“Remembering Hans Rosling, The Visualization Pioneer Who Made Data Dance”

“Hans Rosling’s famous lectures combine enormous quantities of public data with a sport’s commentator’s style to reveal the story of the world’s past, present and future development.” — BBC

Professor Hans Rosling, the statistician and epidemiologist who brought dramatic flair to animated visualizations of dry public health data, has died in Finland of pancreatic cancer.

Read more at: www.washingtonpost.com

“Crafting Data-Driven Maps – Uber Design”

How Uber uses awesome tools like Mapbox, CARTO and QGIS to make its data-driven maps…

At Uber, we use maps for everything - visualizing millions of geo data points, monitoring road conditions, and advocating for policy change in cities around the world Over the last few years we have experienced immense growth. As a result, we have many teams across the organization producing map visualizations for a wide range of needs.

Read more at: medium.com

“The electoral college misrepresents every state, but not as much as you may think”

Hillary Clinton surpassed Donald Trump by more than 2 million votes, but lost the electoral college 306 to 232. In raw votes, it was the largest popular-vote lead in history for a candidate who lost the election. The nature of the results has again stirred up debate about the merits of using the electoral college system.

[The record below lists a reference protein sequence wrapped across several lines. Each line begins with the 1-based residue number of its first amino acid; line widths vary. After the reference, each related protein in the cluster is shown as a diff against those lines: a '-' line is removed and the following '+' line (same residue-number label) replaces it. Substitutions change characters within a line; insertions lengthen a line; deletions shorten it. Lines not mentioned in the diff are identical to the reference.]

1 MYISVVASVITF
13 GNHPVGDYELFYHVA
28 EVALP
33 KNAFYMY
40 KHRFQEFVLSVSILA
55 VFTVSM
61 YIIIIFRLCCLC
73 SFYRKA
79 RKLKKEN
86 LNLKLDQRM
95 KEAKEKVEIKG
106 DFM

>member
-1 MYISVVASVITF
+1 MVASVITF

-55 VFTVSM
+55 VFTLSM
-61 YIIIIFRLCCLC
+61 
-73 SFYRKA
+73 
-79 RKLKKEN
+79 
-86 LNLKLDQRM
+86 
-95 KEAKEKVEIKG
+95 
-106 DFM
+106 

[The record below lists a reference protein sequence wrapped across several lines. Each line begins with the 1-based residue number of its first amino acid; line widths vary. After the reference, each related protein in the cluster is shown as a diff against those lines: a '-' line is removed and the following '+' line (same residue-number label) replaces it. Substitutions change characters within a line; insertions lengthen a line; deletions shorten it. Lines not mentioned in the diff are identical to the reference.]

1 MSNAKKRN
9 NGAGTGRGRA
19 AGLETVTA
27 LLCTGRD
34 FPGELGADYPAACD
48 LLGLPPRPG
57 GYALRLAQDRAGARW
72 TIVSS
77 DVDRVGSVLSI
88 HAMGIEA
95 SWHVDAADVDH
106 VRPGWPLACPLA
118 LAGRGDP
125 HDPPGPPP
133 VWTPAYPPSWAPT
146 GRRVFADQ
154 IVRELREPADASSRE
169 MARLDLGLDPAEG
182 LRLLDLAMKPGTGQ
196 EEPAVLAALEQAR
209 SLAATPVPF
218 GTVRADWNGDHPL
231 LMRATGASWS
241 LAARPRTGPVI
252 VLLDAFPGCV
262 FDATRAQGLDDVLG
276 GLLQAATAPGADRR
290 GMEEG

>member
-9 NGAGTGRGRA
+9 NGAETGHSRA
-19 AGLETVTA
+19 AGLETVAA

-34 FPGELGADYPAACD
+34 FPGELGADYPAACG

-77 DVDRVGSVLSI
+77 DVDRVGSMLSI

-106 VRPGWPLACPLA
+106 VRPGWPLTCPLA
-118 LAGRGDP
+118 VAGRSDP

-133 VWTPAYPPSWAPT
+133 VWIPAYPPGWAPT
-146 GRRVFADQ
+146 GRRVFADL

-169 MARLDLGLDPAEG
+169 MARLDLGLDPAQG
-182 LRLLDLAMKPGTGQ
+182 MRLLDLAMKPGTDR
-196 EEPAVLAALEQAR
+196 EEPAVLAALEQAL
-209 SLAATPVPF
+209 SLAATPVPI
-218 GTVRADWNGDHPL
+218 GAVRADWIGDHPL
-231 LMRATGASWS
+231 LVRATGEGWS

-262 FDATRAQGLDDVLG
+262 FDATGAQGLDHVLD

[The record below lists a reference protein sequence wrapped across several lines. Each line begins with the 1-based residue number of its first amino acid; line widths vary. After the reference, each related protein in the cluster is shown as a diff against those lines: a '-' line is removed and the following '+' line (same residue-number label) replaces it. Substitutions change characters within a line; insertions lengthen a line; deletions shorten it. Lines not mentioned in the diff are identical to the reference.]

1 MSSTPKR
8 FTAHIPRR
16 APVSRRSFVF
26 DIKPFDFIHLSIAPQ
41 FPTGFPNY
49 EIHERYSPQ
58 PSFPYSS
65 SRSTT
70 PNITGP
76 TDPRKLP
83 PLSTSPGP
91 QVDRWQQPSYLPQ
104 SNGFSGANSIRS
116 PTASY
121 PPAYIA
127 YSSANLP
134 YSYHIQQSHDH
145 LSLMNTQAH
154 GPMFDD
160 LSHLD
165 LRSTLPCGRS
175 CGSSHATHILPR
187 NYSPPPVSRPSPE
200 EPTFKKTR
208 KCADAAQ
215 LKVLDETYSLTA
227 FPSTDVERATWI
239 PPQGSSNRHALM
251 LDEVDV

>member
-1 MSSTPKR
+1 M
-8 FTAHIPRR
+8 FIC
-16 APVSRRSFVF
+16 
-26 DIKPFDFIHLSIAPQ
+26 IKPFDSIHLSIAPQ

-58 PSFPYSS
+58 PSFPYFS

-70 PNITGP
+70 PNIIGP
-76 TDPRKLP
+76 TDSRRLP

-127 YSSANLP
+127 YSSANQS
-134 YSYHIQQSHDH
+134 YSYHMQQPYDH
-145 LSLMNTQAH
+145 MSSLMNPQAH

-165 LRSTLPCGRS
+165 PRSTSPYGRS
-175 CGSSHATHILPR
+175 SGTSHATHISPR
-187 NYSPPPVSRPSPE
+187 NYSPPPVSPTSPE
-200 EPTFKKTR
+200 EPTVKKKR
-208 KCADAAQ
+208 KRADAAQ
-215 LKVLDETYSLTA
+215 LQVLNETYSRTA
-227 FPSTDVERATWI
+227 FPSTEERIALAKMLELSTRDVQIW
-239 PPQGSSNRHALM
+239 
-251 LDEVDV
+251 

Read more at: www.washingtonpost.com

Four Decades of State Unemployment Rates, in Small Multiples, Part 2

By Matt Stiles | | Topics: Economy & Finance

I posted recently about how the state-by-state unemployment rate has changed during my lifetime. The result was a small multiples grid that put the states in context with one another.

Today I’ve created a new version aimed at identifying more precisely how each state has differed from the national unemployment rate during the last four decades. The lines show the percentage point difference — above (worst) or below (better) — from the national rate.

This view allows us easily to identify the most anomalous states in both directions (West Virginia, for example, had quite an unemployment spike during the 1980s; South Dakota, on the other hand, has never been worse than the national rate).

There’s plenty more to explore in this quick remix:

“How to Know What Donald Trump Really Cares About: Look at Who He’s Insulting”

Nice work, Kevin.

Donald J. Trump’s tweets can be confounding for journalists and his political opponents. Many see them as a master class in diversion, shifting attention to minutiae – ” Hamilton” and flag-burning, to name two recent examples – and away from his conflicts of interest and proposed policies.

Read more at: www.nytimes.com